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Irina Slav

Irina Slav

Irina is a writer for Oilprice.com with over a decade of experience writing on the oil and gas industry.

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Analysts Predict a Challenging Year for Oil Prices in 2024

  • Oversupply, weak prices, and moderate demand growth are expected to result in low oil prices this year, barring major supply disruptions like the situation in the Red Sea.
  • U.S. oil production is set to continue growing, albeit at a slower pace, while OPEC faces difficulties in influencing oil prices due to increased output from other countries.
  • Saudi Arabia's recent price cuts and the focus on U.S. production and Chinese demand underscore the challenging market conditions and uncertain outlook for oil in 2024.

Oversupply, weak prices, and lukewarm demand growth are the three horsemen of low oil prices that analysts expect to become the most probable scenario for this year.

The only factor that could potentially offset the effects of these factors is the situation in the Red Sea. 

After booking their first annual loss after 2020, oil prices staged a hesitant recovery over the first week of the new year, driven by continued Houthi attacks on container ships in the Red Sea, although they remained wary of targeting tankers, which are still moving freely along the Asia-Europe route.

Yet analysts do not expect anything much from benchmarks, bar a major supply disruption. Per Goldman Sachs, for instance, last year's supply growth was surprising, and it might continue this year, putting a ceiling on international prices.

U.S. oil production, which surprised pretty much everyone last year, will continue to grow, Goldman's head of Americas commodities sales, Sarah Kiernan, said this week. It will grow at a more moderate pace, however, she noted, also mentioning higher oil production from Brazil.

Earlier this month, the president of EOG Resources also said growth in U.S. oil production this year will be weaker than last year's. Speaking at an investor event, Billy Helms said, "Bringing on a lot of production last year, you've got a steeper decline to offset this next year. That tells you that US production is not going to be able to continue to grow at the pace that it did last year."

On the demand side, analysts cited by the Financial Times noted continued economic worries that would act as a moderating force on oil demand. However, lower oil prices would mean lower fuel prices, which would stimulate demand.

Deloitte published a report this week in which it said it expected West Texas Intermediate to average $72 per barrel this year—a 7% decline in WTI's average for 2023, Bloomberg said.

"That is the good news here. We are all consumers in some form or fashion, and these softer prices will help heat our homes and fill our vehicles," Deloitte Canada's national leader for oil, gas, and chemicals said.

On the other hand, softer prices might result in even lower U.S. production growth, even with the drillers' new cautious approach to spending on said growth. The lower WTI trades, the less inclined drillers would be to push horizontal drilling to the limits in the name of additional supply.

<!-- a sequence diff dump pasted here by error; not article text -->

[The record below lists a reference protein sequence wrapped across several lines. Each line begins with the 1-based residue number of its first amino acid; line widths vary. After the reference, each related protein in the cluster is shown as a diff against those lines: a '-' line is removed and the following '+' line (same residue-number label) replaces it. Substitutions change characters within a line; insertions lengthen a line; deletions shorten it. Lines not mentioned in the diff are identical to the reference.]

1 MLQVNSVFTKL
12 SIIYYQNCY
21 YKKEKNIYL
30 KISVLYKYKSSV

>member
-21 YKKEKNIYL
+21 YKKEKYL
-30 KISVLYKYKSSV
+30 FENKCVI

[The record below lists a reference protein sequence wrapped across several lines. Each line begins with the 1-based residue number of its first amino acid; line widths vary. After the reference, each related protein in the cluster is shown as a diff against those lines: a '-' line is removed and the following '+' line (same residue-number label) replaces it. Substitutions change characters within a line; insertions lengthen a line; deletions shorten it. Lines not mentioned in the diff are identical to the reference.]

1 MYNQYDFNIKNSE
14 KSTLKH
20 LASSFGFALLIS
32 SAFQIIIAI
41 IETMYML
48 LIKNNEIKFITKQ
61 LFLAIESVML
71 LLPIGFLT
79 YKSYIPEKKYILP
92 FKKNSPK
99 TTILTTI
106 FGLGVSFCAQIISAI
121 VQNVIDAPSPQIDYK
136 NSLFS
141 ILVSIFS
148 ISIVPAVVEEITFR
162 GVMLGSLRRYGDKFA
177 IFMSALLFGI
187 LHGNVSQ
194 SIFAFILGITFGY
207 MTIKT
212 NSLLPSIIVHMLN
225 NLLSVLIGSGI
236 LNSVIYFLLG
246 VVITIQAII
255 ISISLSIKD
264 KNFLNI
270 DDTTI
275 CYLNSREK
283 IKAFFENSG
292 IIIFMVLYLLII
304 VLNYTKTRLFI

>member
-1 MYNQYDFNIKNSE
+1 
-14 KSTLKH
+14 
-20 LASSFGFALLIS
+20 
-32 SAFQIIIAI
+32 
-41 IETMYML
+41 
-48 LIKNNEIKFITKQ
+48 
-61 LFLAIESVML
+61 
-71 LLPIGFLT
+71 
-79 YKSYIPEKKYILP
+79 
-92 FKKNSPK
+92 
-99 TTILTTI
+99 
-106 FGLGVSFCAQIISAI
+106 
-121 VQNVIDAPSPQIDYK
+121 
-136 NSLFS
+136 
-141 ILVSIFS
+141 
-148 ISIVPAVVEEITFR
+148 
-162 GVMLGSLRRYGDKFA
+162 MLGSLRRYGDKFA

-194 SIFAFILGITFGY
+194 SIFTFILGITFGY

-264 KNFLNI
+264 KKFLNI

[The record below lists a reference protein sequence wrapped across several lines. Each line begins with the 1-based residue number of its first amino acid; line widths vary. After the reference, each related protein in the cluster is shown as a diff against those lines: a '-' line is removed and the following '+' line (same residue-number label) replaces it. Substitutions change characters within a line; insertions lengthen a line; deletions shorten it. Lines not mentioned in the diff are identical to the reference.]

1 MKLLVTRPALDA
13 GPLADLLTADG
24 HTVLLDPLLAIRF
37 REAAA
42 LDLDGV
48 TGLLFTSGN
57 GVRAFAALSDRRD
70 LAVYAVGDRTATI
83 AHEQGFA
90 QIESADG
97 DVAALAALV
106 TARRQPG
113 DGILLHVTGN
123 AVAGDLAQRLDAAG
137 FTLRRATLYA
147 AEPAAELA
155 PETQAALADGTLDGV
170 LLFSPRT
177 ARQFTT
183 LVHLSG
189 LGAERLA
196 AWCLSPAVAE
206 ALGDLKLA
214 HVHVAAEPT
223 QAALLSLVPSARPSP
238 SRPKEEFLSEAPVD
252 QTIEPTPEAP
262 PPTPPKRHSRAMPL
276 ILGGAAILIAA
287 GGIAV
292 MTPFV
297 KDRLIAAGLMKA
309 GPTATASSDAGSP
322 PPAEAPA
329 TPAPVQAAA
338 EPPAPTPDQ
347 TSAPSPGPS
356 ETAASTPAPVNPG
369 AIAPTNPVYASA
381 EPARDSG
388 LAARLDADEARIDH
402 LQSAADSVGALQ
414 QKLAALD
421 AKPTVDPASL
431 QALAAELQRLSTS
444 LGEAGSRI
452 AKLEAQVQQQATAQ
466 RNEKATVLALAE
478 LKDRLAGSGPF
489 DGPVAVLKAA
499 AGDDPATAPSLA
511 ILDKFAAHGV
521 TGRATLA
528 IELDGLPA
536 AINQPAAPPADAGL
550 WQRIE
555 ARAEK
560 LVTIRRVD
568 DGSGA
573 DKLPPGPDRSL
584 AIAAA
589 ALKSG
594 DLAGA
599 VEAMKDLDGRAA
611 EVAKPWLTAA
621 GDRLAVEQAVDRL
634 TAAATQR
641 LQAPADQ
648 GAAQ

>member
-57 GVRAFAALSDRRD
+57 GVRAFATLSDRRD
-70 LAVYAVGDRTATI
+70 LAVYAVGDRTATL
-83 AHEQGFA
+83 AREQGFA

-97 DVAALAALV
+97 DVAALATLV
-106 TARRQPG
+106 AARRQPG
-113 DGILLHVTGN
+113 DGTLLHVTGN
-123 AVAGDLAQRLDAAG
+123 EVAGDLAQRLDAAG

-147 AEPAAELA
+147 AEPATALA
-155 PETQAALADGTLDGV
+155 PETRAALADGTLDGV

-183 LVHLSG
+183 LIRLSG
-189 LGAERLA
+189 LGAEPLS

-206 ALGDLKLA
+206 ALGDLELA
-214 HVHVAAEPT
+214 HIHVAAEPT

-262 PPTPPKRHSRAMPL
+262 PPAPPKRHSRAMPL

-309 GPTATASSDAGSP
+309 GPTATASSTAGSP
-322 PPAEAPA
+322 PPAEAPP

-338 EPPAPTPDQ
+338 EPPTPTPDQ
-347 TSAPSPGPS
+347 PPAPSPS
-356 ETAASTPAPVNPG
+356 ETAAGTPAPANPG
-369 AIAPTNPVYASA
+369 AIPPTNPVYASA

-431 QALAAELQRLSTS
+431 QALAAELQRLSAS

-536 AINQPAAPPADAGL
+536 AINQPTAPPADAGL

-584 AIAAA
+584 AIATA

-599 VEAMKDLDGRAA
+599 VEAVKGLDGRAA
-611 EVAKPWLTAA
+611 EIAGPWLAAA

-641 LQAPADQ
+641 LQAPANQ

At the same time, however, some allow for the possibility that U.S. oil production growth would continue strong this year, making life considerably harder for OPEC.

"If US production continues to increase on a very strong note in 2024 on par with 2023 then it will be much tougher for Opec+ . . . especially if global oil demand is weak at the same time," Bjarne Schieldrop, chief commodities analyst at Swedish SEB, told the FT.

Speaking of OPEC, the cartel is in a difficult position. At any other time, cuts of 2.2 million barrels daily would have pushed oil prices significantly higher. Now, however, traders have generally dismissed the cuts as they focus on U.S. output along with Guyana and Brazil and on Chinese demand, which is seen shrinking this year.

According to Goldman's Kiernan, risks for oil prices this year are pointing down. "The fundamental supply/demand risks are still likely more skewed to the downside, with political tail upside risk always present and highlighted through recent events like the Houthi attacks on shipping in the Red Sea," Kiernan said. "In terms of the fundamentals, people are watching inventory balances, and the shape of the curve right now is not showing a tight market."

It is because of this fundamentals picture that Saudi Arabia's price cuts caused a drop in oil prices as they were interpreted as an attempt by the kingdom to retain market share in a challenging environment.

All in all, it appears that most analysts expect what the media have dubbed a soft year for oil prices without much excitement. However, 2022 may also have been seen as potentially soft for oil prices in early January. It seems traders have largely brushed aside the Israeli-Palestinian war as irrelevant for prices but there is always the danger of escalation that would bring into the fray large producers, notably Iran, according to analysts. And that would no doubt affect prices.


As for demand and its weakness this year, everyone is looking to China. The biggest demand driver for oil in the world last year broke record after record, yet traders were disappointed with sub-par demand growth.

This year, expectations are likely to be moderated as analysts predict demand will soften. If prices remain low, however, China will buy more, if only to fill its storage tanks. It has happened before and it will happen again given the right conditions. Of course, there is always the possibility of a surprise that would push oil higher. For now, however, that possibility is quite remote.

By Irina Slav for Oilprice.com

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